On August 4, 2020, National Security Advisor Robert O’Brien issued a statement lamenting escalating conflict in Libya. “We strongly oppose foreign military involvement, including the use of mercenaries and private military contractors, by all sides,” he wrote, adding, “Escalation will only deepen and prolong the conflict.” It was the type of anodyne but ultimately meaningless statement that passes for substantive diplomacy when none exists. “Libyans can win only if they come together to reclaim their sovereignty and rebuild a unified country,” he stated.
Moral equivalence blinds. Who wins matters. There are two main sides to the conflict. Fayez al-Sarraj is the prime minister of the Government of National Accord based in Tripoli, and Khalifa Haftar who answers to the elected House of Representatives based in Tobruk. Both are deeply-flawed individuals. Sarraj is an Islamist who has not only welcomed Turkish interference and the Islamic State veterans who now populate Turkish-backed proxy forces, but also sold his country’s birthright to Turkey in exchange for his protection against challengers. Haftar, on the other hand, is autocratic and untrustworthy; the State Department resists dealing with him because they fear he would sell them out to Moscow, while the Kremlin assesses that he could just as easily flip on them. Adding to the complexity is the fact that those fighting for each are motivated more by hatred of the other than by loyalty to their leader. What this means in practice is that if either Haftar or Sarraj is defeated, the victorious forces are likely to turn on each other almost immediately.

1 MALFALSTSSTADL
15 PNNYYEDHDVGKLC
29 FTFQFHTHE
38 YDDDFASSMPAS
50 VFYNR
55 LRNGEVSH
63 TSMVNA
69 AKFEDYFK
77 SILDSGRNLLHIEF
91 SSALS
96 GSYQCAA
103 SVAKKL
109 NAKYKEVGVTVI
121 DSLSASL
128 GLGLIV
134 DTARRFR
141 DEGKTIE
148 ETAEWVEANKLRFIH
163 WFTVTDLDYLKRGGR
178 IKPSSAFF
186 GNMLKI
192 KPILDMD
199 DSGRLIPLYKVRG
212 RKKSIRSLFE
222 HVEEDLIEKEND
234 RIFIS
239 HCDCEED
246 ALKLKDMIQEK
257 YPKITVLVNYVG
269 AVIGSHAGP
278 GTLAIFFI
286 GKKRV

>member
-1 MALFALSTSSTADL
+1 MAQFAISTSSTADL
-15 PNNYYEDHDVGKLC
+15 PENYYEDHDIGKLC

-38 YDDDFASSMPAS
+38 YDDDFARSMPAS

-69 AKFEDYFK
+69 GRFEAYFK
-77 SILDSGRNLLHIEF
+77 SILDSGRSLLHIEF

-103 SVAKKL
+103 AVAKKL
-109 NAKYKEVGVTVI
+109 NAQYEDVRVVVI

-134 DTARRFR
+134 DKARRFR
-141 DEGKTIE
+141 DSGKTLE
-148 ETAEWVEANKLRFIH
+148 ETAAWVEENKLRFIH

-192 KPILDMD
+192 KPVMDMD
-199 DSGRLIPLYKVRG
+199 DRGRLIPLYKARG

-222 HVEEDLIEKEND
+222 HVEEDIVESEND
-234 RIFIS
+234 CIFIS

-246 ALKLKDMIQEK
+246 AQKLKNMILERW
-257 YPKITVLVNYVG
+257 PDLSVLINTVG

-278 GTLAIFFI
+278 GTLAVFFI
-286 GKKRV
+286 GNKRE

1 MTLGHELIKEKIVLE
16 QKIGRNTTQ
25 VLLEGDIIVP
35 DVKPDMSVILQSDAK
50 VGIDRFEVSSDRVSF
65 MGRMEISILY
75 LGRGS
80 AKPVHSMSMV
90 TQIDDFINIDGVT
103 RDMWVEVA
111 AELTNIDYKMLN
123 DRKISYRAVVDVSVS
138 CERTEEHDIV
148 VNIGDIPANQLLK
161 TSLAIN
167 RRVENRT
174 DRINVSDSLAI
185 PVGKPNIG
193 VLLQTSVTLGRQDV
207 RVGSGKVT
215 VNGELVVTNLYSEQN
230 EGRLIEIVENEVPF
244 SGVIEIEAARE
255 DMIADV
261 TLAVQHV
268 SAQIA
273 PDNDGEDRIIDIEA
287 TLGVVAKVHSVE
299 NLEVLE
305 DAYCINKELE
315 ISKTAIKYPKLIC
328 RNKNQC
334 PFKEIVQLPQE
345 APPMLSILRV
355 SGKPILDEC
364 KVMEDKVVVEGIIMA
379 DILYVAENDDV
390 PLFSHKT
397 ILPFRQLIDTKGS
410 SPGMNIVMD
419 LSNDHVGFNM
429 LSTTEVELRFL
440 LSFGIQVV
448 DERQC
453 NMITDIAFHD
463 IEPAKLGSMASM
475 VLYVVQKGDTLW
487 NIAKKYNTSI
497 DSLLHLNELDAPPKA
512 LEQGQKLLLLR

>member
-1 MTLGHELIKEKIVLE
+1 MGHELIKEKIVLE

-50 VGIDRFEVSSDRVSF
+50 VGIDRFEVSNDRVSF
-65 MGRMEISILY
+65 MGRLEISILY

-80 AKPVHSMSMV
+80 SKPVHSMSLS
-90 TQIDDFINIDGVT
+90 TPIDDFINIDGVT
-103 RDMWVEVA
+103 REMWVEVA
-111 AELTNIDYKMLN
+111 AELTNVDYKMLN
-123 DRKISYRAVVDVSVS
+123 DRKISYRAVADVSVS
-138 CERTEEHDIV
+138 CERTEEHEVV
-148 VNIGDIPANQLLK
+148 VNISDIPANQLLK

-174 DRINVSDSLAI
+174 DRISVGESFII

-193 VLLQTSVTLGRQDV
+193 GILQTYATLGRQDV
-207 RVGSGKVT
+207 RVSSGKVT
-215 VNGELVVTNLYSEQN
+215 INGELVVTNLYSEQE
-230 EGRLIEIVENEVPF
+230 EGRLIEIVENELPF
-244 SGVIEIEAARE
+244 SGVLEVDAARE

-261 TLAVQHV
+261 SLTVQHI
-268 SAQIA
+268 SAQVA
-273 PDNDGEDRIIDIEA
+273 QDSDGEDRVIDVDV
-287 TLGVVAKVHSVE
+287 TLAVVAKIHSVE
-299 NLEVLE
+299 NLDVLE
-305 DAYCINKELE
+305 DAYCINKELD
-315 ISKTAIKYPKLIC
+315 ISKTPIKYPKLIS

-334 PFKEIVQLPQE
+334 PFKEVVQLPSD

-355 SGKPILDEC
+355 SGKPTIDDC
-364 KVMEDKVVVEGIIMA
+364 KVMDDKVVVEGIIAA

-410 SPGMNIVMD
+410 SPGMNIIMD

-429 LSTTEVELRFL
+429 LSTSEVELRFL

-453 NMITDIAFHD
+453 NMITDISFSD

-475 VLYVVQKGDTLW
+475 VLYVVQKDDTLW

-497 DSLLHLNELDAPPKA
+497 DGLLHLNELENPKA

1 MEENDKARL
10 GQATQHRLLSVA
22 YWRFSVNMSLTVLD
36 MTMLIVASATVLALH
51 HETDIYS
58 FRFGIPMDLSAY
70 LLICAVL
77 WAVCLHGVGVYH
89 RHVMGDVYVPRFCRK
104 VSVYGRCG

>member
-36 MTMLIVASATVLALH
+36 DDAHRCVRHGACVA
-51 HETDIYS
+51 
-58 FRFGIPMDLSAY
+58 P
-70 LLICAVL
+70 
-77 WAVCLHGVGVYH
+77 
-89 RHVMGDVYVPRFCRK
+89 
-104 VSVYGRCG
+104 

That does not mean the United States can afford to be neutral, even if neither leader is a democrat. While Haftar includes some Islamists in his ruling coalition, his coalition’s broader outlook is more secular. More importantly, by subordinating himself to Turkey and by welcoming Islamic State veterans into proxies working on his behalf, Sarraj has forfeited any claim to leadership.
The State Department might wring its hands with regard to escalation in Libya, but a dispassionate assessment shows these concerns overwrought. Certainly, Turkey has managed to reverse the momentum of Haftar’s drive toward Tripoli by serial violations of the UN arms embargo, but Turkish President Recep Tayyip Erdoğan has made a significant error. Without a doubt, the Turkish leader has for well-over a decade taken a pair of twos and beat a royal flush because of the timidity of the State Department and regional leaders unwilling to call his bluff. But, as Greece recently demonstrated, he is unwilling or unable to back his rhetoric with action; when confronted, he backs down. But what if he does not? When Egypt recently signaled it would do what it took to prevent the advance of Turkish-backed forces toward its borders, it was not bluster. Turkey supply Sarraj and its proxies with both drones and MRAPs, but the Egyptian military showed that it was able to mobilize and transport into position dozens of tanks in hours; Turkey takes days or weeks to accomplish the same movements toward Libya. Simply put, Egypt is much-better positioned to achieve its aims in Libya than can Turkey.
Read more: National Interest